By Kate Cartia
Breakups suck. You know it. I know it. Everyone knows it.
Ideally, immediately moving on from a craptastic relationship as quickly as possible, “Somebody That I Used to Know”-style, is your best bet, right? Drink some wine, wash the sheets, covertly change that Relationship Status on Facebook so that the girl you did a project on the economy of Western Europe with in the 9th grade doesn’t comment with an inspirational quote from Pinterest, and dust your hands off.
Done and done.
Oh, unless you have kids with your ex. If that’s the case, allow me to be the first to tell you: CONGRATULATIONS! That person is in your life forever. For. Ev. Er.
Uh-oh. You thought it was only until the little ones turn 18? Except…College graduations. Weddings. Grandchildren’s births. You’re stuck.
With the exception of extremely toxic or abusive ex-partners (which, to be abundantly clear, are enormously serious circumstances and do not in any way fall under the “Merely Bad Breakups” umbrella), you’re going to be dealing with the other half of your children’s DNA for the foreseeable future.
That’s the bad news.
The good news is that yours truly has a bit of experience in the area of Co-Parenting With Your Not-So-Bad-But-Sometimes-Stupid Ex (that’s just what I like to call it; feel free to adjust to fit your particular situation) and can offer you a little realistic advice to help you navigate the bullshit that inevitably comes along with it.
1. Stop referring to your ex as “my ex.” I know, I know. It’s much easier to call them “that idiot who thinks he knows everything and I’m pretty sure took the good pillows” because, after all, a spade is a spade. I get it.
The problem, though, is that it keeps you in a very “breakup-y” headspace. Our brains aren’t actually as complicated as they seem; they’ll believe anything you repeatedly tell them. Consistently thinking of a previous partner as exclusively a person you used to be in love with prevents your mind from processing that, more than only your ex, they’re your partner in the parenting arena.
“The kids’ mom,” “my son’s dad” – it’s a little mental change that seems unimportant, but rewires your thoughts to be more open and receptive.
(And yes, I realize this one sounds a little “Kumbaya,” but I also recommended popping a bottle of wine, so stick with me.)
2. Hey, you want to talk trash about your previous partner? So do I! Go for it.
Except, not around your kids.
It’s insanely tempting to. Sometimes in the heat of post-breakup rage (I’ve had it. No judgement.), the idea that the little people you love more than the air you breathe think their other parent can do no wrong is fucking infuriating.
Here’s the thing: your kids will figure it out. The same way we all eventually figured out our parents aren’t perfect, our kids will, too. And they honestly don’t need our help to do it. It can be easy to justify it by believing you’re protecting them, but I promise it’ll do so much more harm than good.
As pissed as you may be, it’s likely your children will still have time with their other parent. And if you’ve made them believe that person is the Jackass of All Trades, think how freaked out they’ll be when it’s their weekend at Mom’s. Not to mention, you don’t want the other parent doing that to you (we’ll get to that in a sec).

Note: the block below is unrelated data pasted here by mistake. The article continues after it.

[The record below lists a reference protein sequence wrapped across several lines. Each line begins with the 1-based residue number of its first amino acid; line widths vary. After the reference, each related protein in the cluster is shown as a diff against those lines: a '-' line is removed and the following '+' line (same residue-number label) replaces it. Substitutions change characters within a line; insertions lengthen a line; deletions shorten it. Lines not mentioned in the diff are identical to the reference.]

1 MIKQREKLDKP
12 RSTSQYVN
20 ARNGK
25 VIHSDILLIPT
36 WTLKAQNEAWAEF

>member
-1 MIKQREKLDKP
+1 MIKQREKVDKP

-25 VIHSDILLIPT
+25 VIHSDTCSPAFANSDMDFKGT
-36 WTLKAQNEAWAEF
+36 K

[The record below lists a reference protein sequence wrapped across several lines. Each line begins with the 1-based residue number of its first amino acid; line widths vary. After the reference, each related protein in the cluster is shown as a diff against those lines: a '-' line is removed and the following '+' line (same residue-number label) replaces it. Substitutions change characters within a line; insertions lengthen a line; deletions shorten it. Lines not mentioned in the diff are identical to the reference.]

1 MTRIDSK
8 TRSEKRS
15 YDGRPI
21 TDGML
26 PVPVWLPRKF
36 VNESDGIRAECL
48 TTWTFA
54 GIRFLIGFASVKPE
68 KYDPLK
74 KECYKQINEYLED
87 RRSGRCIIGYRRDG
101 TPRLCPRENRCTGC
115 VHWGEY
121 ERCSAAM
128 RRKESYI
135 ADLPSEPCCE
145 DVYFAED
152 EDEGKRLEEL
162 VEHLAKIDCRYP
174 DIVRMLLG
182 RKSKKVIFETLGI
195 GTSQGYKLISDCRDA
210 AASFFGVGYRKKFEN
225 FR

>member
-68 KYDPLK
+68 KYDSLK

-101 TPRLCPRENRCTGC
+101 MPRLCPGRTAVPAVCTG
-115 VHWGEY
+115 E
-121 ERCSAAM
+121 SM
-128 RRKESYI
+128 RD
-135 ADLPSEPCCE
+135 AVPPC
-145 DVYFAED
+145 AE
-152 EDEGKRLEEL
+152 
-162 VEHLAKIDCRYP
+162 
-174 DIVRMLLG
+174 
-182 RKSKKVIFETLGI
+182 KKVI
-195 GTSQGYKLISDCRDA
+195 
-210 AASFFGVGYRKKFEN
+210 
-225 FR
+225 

Call them every name in the book. Make up some new ones (I like “douchecanoe”). You’re hurt, and you’re allowed to be. But those are discussions you can save for, y’know, other adults.
3. I’ll try to break this to you as gently as possible: your in-laws are also still a thing.
As long as your previous partner is involved, it’s highly likely their family will be, too. And that’s a good thing. As crazy as your in-laws may or may not make you, they ultimately love your kids.
Maintaining at least some form of politeness is not only going to go a long way at birthdays and graduation, but it’s also going to help tremendously when you need help with school pick-ups and emergency babysitting.
You don’t have to adore these people, but, with the exception (again) of toxic and/or abusive dynamics, keeping a cordial relationship is going to keep you sane(ish).
4. In co-parenting with a previous partner, the Golden Rule applies hardcore. Ugh. Barf. So gross.
If you want him to be flexible, you’ve got to be flexible. If you don’t want them saying nasty things about you to your kids, don’t do it yourself. You get the picture.
5. Communicate. Not just because it’s the “right” thing to do in any dynamic, but because you actually have to.
No one is asking you to have a five-course meal with your kids’ other parent here. Find what works for your situation.
If you can’t call without yelling, text. If you can’t avoid the middle finger emoji, email. Send smoke signals for all I care, but you have to try to be on the same page, and if same-pagery is impossible? You at least need to know what chapter they’re on.
None of the above, and no book, podcast, or article will make this simple. It’s not simple. I know there are a million working parts surrounding your personal situation. But it can be complex without being so damn hard.
Know that the only reason I have for all these suggestions is the fact that I spent a long time doing the literal opposite.
It boils down to this: you both love your kids.
We get to show them that even if Mom and Dad weren’t a good fit for each other, they’re still able to team up as far as parenting goes.
And you can always just steal the good pillows back.
About the Author
Kate Cartia lives in Dallas, TX, with her son and dog. She’s a Work-at-Home Mom, is always the first to sign up to bring paper plates to school functions, and openly has no real idea how to do this parenting thing. She can be found on Facebook at https://www.facebook.com/AsKateWouldHaveIt/, Instagram @askatewouldhaveit, and Twitter @katewouldhaveit.